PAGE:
Raheem Shaquille Sterling was born to a single mother in Kingston, Jamaica in December 1994. His birth father was murdered in Jamaica when Raheem was 2 years old. Raheem migrated to England when he was five. He played for England’s youth teams at U-16, U-17, U-19 and U-21. He played senior football for Queens Park Rangers before a high-profile transfer to Liverpool in 2010.
Small, fast and skilful, Raheem Sterling first played for England in 2012. He got lots of publicity, much of it bad. He had a long contract dispute with Liverpool before he was sold to Manchester City in 2015. With City, Sterling’s performances reached a new level as his new team won two league titles; Sterling played a key role in England’s run to the semi-finals of the 2018 World Cup in Russia.
Fighting Back Against Prejudice
Raheem Sterling is now one of the best players in the world. His younger personal life was tainted by sexual assault charges, and he has also faced plenty of racism. Sterling regularly speaks out against racism in football. In 2019 he made a stand against racist attacks on black England players in Bulgaria, demanding the authorities to do more. Sterling is now seen as a role model for young people fighting for equality.
Raheem Sterling had a troubled childhood in Jamaica and also problems growing up in London. His rise to fame in football was marked by public criticism, much of it racist, both at matches and online. Raheem was unpopular with some fans, especially when England played poorly in the 2016 Euros. His public image has changed since he began to speak out against racism in football.
Educators could look at the life story of Raheem Sterling and work with young people to consider these questions:
- Is Sterling right that football authorities have been too weak in punishing racist abuse of black players?
- Would players subjected to such abuse be justified in walking off the pitch in protest?
Raheem Sterling playing for England in the 2018 World Cup (Photo: Антон Зайцев, Wikimedia Commons).
LIFE STORIES To discover now
Do you wanna know more?
HISTORY CAN BE EXPLORED THROUGH THE LIVES OF INDIVIDUALS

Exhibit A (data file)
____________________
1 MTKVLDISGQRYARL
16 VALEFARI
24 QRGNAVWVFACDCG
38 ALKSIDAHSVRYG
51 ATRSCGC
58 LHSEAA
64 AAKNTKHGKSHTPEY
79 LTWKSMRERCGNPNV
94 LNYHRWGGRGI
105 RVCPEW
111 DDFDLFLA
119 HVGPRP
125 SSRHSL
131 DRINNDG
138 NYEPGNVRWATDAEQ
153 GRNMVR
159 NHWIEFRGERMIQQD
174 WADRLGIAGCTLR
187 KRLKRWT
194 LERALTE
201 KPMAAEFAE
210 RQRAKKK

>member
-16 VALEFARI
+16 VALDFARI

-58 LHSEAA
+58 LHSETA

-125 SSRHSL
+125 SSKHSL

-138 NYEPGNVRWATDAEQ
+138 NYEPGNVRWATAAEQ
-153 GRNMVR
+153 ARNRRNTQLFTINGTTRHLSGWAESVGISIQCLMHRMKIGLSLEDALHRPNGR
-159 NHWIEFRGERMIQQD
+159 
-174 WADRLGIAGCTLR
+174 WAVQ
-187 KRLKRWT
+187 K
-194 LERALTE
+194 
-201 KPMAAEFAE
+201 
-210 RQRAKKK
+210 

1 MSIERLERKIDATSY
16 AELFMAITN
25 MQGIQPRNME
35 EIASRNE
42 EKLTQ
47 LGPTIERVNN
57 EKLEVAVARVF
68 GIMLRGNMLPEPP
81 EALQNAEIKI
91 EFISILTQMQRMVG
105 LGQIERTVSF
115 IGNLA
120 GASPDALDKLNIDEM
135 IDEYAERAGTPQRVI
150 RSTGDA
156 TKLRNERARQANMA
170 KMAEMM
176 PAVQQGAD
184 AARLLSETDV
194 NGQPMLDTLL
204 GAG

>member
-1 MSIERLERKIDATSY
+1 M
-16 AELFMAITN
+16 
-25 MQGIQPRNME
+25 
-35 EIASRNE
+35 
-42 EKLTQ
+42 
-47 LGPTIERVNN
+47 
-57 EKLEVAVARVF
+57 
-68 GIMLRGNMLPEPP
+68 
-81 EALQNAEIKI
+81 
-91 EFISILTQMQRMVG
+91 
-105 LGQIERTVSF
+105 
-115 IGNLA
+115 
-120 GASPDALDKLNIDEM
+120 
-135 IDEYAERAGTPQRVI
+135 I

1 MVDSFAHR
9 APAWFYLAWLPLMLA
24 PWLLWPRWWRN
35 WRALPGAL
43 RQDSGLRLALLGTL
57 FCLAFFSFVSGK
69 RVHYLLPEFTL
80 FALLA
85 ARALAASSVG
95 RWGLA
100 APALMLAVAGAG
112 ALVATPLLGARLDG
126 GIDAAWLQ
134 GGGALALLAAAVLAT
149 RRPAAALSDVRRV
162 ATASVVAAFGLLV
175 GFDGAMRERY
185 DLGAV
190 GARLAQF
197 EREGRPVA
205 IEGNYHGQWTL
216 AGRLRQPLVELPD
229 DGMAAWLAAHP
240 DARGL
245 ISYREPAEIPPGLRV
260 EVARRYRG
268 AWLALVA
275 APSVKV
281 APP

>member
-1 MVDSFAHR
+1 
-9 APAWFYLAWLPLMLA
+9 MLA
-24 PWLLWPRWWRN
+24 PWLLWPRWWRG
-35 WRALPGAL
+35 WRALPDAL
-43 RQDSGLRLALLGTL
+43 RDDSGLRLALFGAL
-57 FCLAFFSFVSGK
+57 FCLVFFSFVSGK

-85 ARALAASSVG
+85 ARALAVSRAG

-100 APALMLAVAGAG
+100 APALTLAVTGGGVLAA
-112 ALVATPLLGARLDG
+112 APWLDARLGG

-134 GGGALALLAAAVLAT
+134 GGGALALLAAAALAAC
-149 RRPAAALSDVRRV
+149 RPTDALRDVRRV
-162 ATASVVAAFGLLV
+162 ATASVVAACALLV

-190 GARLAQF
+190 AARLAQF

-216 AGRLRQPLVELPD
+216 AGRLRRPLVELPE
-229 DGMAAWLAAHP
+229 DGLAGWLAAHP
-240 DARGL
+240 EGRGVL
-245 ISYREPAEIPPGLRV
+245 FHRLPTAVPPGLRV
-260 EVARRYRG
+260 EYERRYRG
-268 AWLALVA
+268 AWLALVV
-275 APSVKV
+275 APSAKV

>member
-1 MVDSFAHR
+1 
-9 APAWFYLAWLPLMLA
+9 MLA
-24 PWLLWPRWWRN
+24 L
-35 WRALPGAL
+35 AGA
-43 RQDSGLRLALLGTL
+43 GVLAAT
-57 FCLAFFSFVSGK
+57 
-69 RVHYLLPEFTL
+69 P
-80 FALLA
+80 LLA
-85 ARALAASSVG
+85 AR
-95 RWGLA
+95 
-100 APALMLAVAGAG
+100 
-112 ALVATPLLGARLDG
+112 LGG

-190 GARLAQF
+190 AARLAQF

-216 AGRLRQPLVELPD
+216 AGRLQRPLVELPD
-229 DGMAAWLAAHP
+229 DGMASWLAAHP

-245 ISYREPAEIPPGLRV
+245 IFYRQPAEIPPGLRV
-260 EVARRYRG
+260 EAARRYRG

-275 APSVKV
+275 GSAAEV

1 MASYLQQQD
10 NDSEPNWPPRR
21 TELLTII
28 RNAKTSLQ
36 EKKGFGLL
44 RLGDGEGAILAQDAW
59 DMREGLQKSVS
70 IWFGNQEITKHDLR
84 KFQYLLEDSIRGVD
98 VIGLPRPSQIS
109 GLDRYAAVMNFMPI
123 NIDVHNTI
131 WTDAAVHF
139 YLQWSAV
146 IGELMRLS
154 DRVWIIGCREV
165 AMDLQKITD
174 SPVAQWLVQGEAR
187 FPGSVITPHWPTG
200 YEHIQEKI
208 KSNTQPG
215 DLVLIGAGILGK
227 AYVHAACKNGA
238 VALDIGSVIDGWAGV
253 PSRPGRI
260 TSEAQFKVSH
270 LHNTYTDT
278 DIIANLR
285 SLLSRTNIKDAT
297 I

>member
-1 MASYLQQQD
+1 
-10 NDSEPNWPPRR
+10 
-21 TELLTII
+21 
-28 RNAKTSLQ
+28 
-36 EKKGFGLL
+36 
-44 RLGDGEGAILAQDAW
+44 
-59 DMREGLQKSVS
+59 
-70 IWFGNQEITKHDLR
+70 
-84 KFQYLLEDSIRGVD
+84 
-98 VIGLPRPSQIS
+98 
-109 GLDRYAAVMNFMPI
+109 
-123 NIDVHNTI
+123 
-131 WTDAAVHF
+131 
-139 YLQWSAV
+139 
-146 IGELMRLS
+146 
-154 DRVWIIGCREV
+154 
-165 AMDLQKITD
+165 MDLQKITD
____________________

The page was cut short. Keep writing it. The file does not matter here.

Browse our collection of stories about football history and inclusion. With the history of football being made up of millions of stories, of individuals and communities, of movements and processes, we offer stories that can inspire our cultural conversations today.
Get to know untold stories where individuals are making history with football. When faced with insurmountable challenges, individuals past and present can use football as a cultural force to foster positive change in society. We honour these individuals and tell their ‘untold’ stories in short videos.
Explore our innovative educational resources that use football’s history, heritage and legacy to engage young people. The resources include ready-made lesson plans and historical source collections for school history education as well as toolkit with activities for non-formal settings.
In the wake of the 2015 migration peak, activists and volunteers across Europe have been involved in supporting refugees, sometimes with the simple act of offering space and friendship to participate in football through grassroots clubs to help newcomers integrate.
BBC Sport’s Football Focus visits Bundesliga side FC Union Berlin, a “rebellious” football club from East Berlin with a special set of fans, playing their first season in Germany’s top flight 30 years after the fall of the Berlin Wall.
LATEST POST You may also be interested in
Prayer days on stadiums, faith rooms and inclusive chants: here is how English football is adapting to a changing world.
Engage young people through Football Makes History’s own Guidebook and Toolkit for promoting social inclusion in formal education or Non-formal settings
Telling the history of a city through football stories: a celebration of Amsterdam.
Angel City FC, the brand new women-majority owned and run club in Los Angeles
Get to know these colour videos of Jewish footballers in 1936 and 1944. Incredible primary sources of football in tragic times.